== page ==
The current hospital’s assessed tax value is $11,391,253, according to county tax records. St. Luke’s is a non-profit organization.
Polk County in recent years has donated $285,000 to the hospital with economic development funding after the hospital lost money for several years. Hospital officials say the hospital is in much better financial shape currently and partnered with Carolinas Healthcare System to manage the hospital. Carolinas Healthcare does not run St. Luke’s, but helps manage the operations.
The county’s resolution approved on Tuesday includes language saying the county will not be held responsible for any funding of the addition (see resolution below).
Commissioner Renée McDermott noted the clause in the resolution on Tuesday and also read a statement regarding recent rumors that indicate she plans to grant the hospital the deed to the property. McDermott said neither she nor the board has made a decision and that decision must await thorough research of the facts and the law (see statement below).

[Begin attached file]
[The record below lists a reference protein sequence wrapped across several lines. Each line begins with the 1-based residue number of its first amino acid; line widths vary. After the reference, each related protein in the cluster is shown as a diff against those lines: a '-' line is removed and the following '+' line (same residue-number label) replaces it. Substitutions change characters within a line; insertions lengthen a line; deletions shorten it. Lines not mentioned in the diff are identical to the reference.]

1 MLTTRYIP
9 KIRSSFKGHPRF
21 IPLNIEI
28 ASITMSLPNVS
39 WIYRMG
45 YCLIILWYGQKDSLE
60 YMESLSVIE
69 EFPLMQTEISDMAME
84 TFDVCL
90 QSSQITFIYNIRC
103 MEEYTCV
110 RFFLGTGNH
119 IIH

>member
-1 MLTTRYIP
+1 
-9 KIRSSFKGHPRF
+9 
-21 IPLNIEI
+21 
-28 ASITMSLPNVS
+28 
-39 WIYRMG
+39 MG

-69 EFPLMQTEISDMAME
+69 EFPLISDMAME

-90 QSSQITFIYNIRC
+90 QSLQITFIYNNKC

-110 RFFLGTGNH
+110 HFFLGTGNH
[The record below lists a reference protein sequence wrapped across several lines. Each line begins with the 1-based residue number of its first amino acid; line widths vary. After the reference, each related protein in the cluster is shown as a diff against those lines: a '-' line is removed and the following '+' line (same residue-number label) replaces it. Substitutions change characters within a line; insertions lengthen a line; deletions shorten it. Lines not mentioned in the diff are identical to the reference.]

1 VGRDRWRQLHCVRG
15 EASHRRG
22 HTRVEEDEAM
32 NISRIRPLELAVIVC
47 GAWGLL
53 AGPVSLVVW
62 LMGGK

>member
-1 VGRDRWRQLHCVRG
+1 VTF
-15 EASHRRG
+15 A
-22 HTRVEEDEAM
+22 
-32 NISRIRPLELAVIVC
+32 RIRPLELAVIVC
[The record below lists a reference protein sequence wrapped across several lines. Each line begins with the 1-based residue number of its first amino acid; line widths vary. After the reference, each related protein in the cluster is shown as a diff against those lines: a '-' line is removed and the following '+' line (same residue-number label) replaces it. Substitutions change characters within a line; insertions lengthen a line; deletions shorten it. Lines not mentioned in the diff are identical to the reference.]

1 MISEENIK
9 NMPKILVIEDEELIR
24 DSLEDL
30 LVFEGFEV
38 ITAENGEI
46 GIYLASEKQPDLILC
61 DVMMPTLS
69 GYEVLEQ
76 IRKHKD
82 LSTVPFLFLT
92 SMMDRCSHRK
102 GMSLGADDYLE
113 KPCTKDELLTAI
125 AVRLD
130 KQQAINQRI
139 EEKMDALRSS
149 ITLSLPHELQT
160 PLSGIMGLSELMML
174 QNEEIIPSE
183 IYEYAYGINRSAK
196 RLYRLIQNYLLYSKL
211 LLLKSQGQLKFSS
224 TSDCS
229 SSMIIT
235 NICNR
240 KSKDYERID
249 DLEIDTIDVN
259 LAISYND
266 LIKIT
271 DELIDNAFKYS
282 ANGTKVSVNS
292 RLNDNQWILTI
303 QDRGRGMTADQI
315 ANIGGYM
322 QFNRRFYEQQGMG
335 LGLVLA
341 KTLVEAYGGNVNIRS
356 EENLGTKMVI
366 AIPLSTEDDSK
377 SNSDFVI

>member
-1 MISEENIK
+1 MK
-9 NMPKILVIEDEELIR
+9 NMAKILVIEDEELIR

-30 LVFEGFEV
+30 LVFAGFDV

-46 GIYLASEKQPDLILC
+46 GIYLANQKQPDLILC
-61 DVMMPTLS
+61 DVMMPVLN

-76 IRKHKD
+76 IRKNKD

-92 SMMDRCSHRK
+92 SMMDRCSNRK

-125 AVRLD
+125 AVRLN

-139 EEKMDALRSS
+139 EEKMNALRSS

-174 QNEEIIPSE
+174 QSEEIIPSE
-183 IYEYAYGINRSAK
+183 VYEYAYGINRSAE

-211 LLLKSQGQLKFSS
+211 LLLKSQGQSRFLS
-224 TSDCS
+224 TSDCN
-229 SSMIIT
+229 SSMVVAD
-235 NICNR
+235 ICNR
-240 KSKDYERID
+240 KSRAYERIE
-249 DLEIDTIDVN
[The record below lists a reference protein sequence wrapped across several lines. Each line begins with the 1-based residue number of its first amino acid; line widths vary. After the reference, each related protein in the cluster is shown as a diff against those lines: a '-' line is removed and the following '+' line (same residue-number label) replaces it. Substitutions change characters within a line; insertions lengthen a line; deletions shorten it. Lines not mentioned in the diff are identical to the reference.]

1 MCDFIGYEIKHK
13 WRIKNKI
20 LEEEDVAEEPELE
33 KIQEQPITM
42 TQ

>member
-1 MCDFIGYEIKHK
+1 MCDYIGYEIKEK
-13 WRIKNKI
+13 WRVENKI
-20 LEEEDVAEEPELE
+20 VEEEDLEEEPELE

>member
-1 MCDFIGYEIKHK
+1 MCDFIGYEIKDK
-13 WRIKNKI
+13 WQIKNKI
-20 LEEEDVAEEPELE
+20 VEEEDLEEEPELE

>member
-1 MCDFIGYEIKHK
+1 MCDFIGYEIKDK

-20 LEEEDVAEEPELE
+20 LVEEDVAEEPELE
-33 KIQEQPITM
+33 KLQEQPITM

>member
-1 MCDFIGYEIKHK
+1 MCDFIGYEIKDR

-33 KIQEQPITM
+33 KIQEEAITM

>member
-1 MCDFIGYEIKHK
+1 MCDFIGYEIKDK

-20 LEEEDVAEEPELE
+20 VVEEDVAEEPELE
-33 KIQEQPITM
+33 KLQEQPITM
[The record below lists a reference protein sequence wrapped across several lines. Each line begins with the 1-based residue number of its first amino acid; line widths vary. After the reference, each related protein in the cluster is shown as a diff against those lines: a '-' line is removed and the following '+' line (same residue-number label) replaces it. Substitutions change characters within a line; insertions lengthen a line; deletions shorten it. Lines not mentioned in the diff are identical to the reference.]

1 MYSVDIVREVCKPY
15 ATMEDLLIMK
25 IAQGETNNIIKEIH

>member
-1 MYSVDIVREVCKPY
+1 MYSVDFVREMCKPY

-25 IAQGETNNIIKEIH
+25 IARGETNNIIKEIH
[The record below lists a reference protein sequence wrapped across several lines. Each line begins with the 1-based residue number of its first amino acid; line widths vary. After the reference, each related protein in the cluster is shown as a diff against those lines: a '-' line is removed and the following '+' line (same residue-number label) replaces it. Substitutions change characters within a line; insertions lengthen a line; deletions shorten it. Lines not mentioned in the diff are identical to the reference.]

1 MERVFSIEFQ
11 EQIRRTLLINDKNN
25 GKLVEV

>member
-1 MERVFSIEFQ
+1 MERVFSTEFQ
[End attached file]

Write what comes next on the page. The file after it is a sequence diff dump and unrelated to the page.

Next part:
Polk County’s resolution on St. Luke’s Certificate of Need

WHEREAS, Polk County, North Carolina (the “County”) is the owner of certain real estate and improvements (the “Real Estate”) located at 101 Hospital Drive, Columbus, Polk County, North Carolina; and
WHEREAS, the Real Estate is leased to St. Luke’s Hospital, Incorporated (“St. Luke’s), a North Carolina nonprofit corporation, pursuant to a lease (the “Lease”) dated February 21, 2000 between Polk County, as lessor, and St. Luke’s, as lessee; and